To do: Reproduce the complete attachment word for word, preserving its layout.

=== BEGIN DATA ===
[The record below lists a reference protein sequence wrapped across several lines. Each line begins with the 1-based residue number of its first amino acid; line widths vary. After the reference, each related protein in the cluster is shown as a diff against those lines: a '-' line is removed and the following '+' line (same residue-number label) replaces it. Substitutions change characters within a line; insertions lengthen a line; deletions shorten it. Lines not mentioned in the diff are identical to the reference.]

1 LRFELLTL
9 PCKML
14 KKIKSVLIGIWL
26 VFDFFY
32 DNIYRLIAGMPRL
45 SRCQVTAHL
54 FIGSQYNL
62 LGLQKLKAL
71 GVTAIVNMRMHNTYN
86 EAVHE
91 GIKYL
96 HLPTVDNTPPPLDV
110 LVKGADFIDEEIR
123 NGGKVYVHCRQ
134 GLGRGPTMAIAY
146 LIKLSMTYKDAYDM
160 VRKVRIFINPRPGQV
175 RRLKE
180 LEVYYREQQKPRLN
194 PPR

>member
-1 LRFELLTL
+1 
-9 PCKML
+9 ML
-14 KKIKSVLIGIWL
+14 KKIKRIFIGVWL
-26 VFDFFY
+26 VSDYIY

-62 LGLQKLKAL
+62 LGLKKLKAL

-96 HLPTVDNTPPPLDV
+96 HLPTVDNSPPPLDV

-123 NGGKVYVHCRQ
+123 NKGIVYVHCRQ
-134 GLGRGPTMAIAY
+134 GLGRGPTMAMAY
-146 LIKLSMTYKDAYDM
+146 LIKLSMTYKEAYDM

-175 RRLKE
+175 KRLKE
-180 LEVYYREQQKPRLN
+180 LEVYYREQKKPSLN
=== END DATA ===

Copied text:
[The record below lists a reference protein sequence wrapped across several lines. Each line begins with the 1-based residue number of its first amino acid; line widths vary. After the reference, each related protein in the cluster is shown as a diff against those lines: a '-' line is removed and the following '+' line (same residue-number label) replaces it. Substitutions change characters within a line; insertions lengthen a line; deletions shorten it. Lines not mentioned in the diff are identical to the reference.]

1 LRFELLTL
9 PCKML
14 KKIKSVLIGIWL
26 VFDFFY
32 DNIYRLIAGMPRL
45 SRCQVTAHL
54 FIGSQYNL
62 LGLQKLKAL
71 GVTAIVNMRMHNTYN
86 EAVHE
91 GIKYL
96 HLPTVDNTPPPLDV
110 LVKGADFIDEEIR
123 NGGKVYVHCRQ
134 GLGRGPTMAIAY
146 LIKLSMTYKDAYDM
160 VRKVRIFINPRPGQV
175 RRLKE
180 LEVYYREQQKPRLN
194 PPR

>member
-1 LRFELLTL
+1 
-9 PCKML
+9 ML
-14 KKIKSVLIGIWL
+14 KKIKRIFIGVWL
-26 VFDFFY
+26 VSDYIY

-62 LGLQKLKAL
+62 LGLKKLKAL

-96 HLPTVDNTPPPLDV
+96 HLPTVDNSPPPLDV

-123 NGGKVYVHCRQ
+123 NKGIVYVHCRQ
-134 GLGRGPTMAIAY
+134 GLGRGPTMAMAY
-146 LIKLSMTYKDAYDM
+146 LIKLSMTYKEAYDM

-175 RRLKE
+175 KRLKE
-180 LEVYYREQQKPRLN
+180 LEVYYREQKKPSLN